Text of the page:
Tuesday, November 08, 2016

Election Day Data: Twitter Sentiment


Academics and researchers will be looking this Election Day for any data that might indicate to what extent social media can help predict electoral outcomes. Towards this end, I've created my own software that analyzes Twitter sentiment for each presidential candidate.

Here's how it works. Written in Python, it uses the Twitter Streaming API to collect thousands of live tweets per minute about either Hillary Clinton or Donald Trump. The software then pipes all of those tweets through IBM's Artificial Intelligence engine (the Alchemy API) to determine, for each tweet, if the sentiment is Positive, Negative, or Neutral about that candidate.

Take this data only for what it is and avoid reading too much into it. For instance, it may say more about Twitter users than about the political candidates; it also may say more about the quality of IBM's language analysis algorithms than about actual sentiment; and more weaknesses abound.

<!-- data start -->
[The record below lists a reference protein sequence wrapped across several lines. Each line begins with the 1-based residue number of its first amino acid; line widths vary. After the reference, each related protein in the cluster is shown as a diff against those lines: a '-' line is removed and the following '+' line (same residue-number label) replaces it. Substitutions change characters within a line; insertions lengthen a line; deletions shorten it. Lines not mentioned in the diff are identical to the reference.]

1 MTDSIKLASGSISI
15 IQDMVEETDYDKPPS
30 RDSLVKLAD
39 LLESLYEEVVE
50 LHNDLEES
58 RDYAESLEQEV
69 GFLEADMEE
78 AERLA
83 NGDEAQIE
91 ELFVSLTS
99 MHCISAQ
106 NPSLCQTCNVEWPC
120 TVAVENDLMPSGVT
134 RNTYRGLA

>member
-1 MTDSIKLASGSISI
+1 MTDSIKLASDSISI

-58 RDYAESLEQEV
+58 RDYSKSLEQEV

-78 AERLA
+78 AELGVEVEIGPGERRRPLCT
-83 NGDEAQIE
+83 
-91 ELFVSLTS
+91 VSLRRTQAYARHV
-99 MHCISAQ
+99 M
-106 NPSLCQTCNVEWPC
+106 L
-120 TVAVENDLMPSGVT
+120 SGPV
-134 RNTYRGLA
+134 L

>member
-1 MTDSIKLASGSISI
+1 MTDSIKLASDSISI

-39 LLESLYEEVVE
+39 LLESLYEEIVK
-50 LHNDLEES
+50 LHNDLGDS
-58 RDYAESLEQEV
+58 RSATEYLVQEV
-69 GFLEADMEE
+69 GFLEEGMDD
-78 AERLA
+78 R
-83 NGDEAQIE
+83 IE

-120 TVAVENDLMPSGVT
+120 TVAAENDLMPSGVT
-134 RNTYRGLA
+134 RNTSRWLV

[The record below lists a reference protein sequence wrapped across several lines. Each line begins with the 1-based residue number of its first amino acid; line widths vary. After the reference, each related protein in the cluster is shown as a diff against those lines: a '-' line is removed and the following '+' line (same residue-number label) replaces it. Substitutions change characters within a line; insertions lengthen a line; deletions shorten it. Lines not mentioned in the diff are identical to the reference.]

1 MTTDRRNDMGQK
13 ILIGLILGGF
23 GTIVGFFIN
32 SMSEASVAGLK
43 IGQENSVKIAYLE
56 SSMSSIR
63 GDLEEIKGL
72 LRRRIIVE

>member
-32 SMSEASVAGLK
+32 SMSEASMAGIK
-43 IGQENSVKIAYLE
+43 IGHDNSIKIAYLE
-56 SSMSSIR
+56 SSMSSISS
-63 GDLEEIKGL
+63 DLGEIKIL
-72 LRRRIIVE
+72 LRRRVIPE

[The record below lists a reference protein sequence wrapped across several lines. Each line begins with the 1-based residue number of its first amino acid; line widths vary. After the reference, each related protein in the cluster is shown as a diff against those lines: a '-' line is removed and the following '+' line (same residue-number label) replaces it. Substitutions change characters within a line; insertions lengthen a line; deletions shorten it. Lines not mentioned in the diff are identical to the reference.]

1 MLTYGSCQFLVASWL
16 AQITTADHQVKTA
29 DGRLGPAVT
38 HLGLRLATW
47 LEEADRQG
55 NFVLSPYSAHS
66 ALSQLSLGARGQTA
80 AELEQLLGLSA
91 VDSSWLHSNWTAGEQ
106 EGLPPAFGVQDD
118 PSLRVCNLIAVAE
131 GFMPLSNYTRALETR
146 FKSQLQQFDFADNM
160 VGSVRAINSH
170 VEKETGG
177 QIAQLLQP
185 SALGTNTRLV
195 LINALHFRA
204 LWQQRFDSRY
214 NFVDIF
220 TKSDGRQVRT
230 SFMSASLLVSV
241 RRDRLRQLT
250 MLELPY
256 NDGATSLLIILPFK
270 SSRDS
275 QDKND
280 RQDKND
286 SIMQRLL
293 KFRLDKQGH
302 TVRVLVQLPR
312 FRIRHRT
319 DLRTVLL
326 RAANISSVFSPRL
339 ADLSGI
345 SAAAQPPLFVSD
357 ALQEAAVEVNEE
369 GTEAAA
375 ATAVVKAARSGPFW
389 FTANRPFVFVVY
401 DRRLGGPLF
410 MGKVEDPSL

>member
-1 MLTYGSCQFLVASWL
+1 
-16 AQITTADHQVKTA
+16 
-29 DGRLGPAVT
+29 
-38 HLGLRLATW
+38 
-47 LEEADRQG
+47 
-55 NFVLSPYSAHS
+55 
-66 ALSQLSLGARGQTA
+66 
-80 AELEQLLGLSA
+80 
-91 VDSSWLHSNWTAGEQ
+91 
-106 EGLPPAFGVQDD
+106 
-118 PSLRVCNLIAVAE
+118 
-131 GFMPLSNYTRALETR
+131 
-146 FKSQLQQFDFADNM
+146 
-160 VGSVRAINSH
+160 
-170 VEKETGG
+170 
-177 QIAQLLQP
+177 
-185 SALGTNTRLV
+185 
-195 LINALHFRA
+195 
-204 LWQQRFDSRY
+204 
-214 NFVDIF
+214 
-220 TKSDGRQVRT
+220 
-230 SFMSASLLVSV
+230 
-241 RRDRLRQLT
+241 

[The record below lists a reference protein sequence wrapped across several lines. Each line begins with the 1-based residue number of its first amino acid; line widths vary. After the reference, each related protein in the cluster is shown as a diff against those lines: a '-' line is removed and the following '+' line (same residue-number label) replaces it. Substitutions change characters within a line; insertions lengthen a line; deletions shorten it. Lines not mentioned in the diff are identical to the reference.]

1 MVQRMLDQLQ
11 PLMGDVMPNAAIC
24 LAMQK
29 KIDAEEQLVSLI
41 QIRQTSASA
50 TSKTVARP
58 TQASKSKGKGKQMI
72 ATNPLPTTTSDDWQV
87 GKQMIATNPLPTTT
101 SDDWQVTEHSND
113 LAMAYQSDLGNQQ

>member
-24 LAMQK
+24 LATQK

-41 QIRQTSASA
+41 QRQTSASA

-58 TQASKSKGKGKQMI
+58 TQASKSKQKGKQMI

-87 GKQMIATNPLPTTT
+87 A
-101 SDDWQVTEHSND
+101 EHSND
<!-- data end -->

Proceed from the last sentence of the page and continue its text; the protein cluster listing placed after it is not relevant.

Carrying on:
That said, here's the data...

Of people tweeting about Hillary Clinton on this morning of Election Day, the sentiment is:

  • 19.5% Positive
  • 42.3% Negative
  • 38.3% Neutral
 
 Notably, that is a wider spread between her positives and negatives than she's had in the past (and not a promising one).


  

Election Day Data: The Betting Markets

To save some data for posterity, here is what the political betting markets have had to say about today's presidential election.

As of this morning (Election Day)...


(if you're wondering why these numbers add up to more than 100, remember these are betting markets, not percentages.)

For comparison, public polling currently shows Clinton leading Trump by only a 45.5% - 42.2% margin.

Also, here is a a chart illustrating how the betting markets have fluctuated for the two candidates over the past 90 days leading up to the election...




More to come.